Legislative / Policy Update
House. The House came back into session for one day, Aug. 22, to pass legislation providing $25 billion in emergency funding for the Postal Service and temporarily prohibiting the Postal Service from changing its level of service. The Senate has no plans to take up the House-passed bill. This week, action in the House will be in the committees, and next week, the House will hold floor votes.
Senate. The Senate is in session this week and will take up more nominations. Majority Leader Mitch McConnell said he plans to schedule a floor vote “as soon as this week” on a targeted Covid-relief proposal. Referred to as the “skinny” bill, the proposal McConnell unveiled today will cost substantially less than the $1.1 trillion Heals Act that Senate Republicans introduced July 27 as a counteroffer to the $3.4 trillion Heroes Act passed by the House in May. A version of the skinny bill that circulated last week was said to cost about $500 billion, but this latest iteration is expected to cost even less because it includes language to rescind and redirect certain funds from the Cares Act.
Covid Relief. McConnell’s goal is to show that a majority of the Senate supports a relief package and, to that end, he has worked to round up support for the skinny bill from at least 51 of the chamber’s 53 Republican Senators. To do so, he has made changes to the earlier version, such as offsetting part of the cost and including provisions on home schooling and private school tuition designed to win the votes of Senators Ted Cruz (R-Tex.) and Josh Hawley (R-Mo.). Given Democratic opposition, the proposal will fall well short of the 60 votes needed for passage, but McConnell wants to make the case that Republicans support a relief package that would pass if Democrats weren’t raising parliamentary roadblocks. Democrats counter that the proposal is not sufficient to address the continuing problems caused by the pandemic.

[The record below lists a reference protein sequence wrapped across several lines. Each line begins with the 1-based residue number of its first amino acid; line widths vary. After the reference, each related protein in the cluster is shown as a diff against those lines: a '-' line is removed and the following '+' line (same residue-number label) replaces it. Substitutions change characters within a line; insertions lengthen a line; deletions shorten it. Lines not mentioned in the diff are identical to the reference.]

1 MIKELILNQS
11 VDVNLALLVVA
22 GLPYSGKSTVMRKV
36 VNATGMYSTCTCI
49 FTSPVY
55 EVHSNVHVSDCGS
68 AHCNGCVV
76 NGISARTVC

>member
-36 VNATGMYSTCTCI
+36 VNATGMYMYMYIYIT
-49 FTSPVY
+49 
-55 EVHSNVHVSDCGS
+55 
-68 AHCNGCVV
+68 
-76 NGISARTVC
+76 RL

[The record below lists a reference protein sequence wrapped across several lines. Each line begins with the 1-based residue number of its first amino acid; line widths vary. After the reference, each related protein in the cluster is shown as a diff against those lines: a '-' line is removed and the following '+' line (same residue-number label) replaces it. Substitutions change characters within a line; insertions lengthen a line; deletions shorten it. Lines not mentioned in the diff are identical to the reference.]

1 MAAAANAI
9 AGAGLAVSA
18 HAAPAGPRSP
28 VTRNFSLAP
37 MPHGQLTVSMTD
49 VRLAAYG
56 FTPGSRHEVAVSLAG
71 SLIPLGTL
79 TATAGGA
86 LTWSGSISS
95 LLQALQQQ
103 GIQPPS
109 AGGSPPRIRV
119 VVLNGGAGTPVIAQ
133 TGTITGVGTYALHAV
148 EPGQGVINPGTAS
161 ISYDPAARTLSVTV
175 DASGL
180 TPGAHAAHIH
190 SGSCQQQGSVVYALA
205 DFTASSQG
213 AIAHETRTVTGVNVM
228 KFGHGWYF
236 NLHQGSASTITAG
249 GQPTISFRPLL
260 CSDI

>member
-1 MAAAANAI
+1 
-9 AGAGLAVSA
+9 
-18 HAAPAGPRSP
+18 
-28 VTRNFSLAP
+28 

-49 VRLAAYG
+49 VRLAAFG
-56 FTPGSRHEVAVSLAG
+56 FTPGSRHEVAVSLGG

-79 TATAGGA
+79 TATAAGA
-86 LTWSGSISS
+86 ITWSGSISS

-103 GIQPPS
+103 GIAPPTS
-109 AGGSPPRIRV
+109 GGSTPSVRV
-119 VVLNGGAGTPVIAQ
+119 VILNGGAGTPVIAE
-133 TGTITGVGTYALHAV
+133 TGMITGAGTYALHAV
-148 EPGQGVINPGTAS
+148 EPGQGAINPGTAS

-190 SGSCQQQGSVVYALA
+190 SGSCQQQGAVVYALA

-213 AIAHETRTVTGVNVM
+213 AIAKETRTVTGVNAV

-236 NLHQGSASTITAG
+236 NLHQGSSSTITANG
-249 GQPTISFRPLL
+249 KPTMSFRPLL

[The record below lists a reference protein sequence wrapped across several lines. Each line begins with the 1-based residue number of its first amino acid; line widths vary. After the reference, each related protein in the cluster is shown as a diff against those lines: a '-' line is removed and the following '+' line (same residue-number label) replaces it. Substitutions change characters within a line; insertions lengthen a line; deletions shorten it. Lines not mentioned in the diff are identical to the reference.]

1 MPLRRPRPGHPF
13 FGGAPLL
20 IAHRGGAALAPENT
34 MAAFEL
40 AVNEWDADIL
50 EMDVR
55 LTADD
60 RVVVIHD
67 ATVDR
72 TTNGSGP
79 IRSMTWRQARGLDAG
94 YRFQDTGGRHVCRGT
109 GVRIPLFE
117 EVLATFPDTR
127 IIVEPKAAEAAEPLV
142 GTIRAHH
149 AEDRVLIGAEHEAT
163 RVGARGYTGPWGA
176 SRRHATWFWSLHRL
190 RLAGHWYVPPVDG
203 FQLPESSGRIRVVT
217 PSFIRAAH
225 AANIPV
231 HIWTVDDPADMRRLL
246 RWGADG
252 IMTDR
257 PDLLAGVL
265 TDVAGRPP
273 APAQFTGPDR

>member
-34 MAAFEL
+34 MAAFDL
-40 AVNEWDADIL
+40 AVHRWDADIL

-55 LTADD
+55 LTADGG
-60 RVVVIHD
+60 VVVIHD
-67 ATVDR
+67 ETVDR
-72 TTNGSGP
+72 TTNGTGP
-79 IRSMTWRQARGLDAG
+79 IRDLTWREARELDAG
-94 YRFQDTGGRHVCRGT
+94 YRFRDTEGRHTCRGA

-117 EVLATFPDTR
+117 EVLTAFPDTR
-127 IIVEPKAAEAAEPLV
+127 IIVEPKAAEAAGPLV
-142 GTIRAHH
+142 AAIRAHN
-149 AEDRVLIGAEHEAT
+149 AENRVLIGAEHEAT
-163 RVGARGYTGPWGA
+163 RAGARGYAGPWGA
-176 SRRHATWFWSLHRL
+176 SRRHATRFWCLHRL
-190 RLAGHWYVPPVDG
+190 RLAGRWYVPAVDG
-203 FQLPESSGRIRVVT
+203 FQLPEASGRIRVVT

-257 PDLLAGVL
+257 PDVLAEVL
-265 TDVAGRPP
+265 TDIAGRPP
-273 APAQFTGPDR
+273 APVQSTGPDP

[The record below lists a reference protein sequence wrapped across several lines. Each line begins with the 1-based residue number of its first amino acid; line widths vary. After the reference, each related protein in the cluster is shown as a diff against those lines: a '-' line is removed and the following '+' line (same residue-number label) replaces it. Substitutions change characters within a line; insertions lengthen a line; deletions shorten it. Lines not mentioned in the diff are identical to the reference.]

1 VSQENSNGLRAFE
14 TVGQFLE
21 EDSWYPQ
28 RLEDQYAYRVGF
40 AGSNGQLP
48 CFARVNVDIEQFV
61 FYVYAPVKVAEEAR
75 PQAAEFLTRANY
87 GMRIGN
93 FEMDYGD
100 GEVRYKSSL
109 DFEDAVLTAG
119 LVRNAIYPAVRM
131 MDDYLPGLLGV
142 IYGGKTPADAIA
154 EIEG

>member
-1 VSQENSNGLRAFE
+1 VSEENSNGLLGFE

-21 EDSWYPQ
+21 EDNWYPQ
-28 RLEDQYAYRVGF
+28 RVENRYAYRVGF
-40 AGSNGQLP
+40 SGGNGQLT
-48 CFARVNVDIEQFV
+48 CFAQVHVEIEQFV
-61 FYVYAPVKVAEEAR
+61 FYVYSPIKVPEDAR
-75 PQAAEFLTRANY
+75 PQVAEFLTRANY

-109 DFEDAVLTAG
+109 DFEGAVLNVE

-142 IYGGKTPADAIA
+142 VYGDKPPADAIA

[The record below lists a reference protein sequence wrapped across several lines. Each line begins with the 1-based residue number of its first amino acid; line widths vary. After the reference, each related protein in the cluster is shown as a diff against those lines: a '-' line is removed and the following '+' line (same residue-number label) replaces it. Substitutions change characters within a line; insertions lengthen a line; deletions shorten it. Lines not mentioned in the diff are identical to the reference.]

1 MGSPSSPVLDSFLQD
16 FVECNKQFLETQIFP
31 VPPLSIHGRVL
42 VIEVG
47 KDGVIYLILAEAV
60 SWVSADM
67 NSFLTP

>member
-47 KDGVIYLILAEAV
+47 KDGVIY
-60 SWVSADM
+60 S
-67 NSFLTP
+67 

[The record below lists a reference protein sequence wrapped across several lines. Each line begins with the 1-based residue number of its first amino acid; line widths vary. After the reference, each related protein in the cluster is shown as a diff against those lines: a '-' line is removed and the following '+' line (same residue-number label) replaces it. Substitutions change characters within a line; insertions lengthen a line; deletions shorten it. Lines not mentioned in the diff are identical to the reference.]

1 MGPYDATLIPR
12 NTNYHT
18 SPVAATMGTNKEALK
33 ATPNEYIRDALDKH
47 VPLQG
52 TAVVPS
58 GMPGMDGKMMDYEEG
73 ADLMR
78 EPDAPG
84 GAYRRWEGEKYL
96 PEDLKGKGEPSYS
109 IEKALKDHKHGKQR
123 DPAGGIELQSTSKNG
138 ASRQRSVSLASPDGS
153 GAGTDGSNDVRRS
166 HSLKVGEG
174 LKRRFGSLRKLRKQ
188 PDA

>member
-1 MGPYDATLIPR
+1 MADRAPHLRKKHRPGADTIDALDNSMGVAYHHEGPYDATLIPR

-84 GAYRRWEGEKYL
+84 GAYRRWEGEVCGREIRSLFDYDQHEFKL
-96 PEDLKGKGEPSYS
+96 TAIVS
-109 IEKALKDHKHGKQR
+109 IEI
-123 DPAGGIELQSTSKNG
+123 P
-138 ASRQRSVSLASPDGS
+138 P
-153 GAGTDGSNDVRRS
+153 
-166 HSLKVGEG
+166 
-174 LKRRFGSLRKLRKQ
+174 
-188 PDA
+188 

Notably missing from both the skinny bill and the Heals Act is additional aid for state and local governments that Democrats insist must be part of a negotiated deal. Other points of contention are the levels of additional unemployment aid in the skinny bill ($300 per week vs. $600 in the Democratic bill) and the inclusion of liability protection provisions that Democrats oppose and will want to modify if they are to be part of an eventual deal. While a vote on the skinny bill may help vulnerable Senate Republicans in their re-election battles, it does not move the two sides closer to an agreement.
Sept. 30. On Sept. 30, tens of thousands of airline pilots and flight attendants will be laid off when the Payroll Support Program (PSP) in the Cares Act expires, much of the federal government will shut down unless Congress passes a continuing resolution to provide appropriations, and authorization for surface transportation programs and federal flood insurance will expire. Supporters of the airline program are pushing for an extension through March 31 to be included in the Covid-relief package; Treasury Secretary Steven Mnuchin and House Speaker Nancy Pelosi support passage of a clean continuing resolution to keep the government open but details are yet to be finalized; there is talk of a one-year extension of surface transportation programs; and there will no doubt be an extension of the flood insurance program. As for the CR, Republicans are reportedly looking to extend current levels of funding through mid-December, but Democrats have not yet staked out a public position on the duration of the funding.
Committee Action of Note:
Elections. New Hampshire and Rhode Island are holding primary elections today. In New Hampshire, Republicans will choose who will go against Senator Jeanne Shaheen – retired Army brigadier general Don Bolduc or attorney Corky Messner, who is endorsed by President Trump. Shaheen is leading both in the polls. Democrats will decide who will face GOP Gov. Chris Sununu – Senate Majority Leader Dan Feltes or Executive Councilor Andru Volinsky. Recent polling has the primary in a deadlock, with Sununu ahead in general election polling.
Presidential Polling. A CBS News/YouGov poll released Sunday shows Joe Biden up by six points in Wisconsin and up 10 nationally. A Dallas Morning News/UT Tyler poll has Texas still as a tight race. President Trump now has a two-point lead after being down by five in July, but his lead is within the margin of error.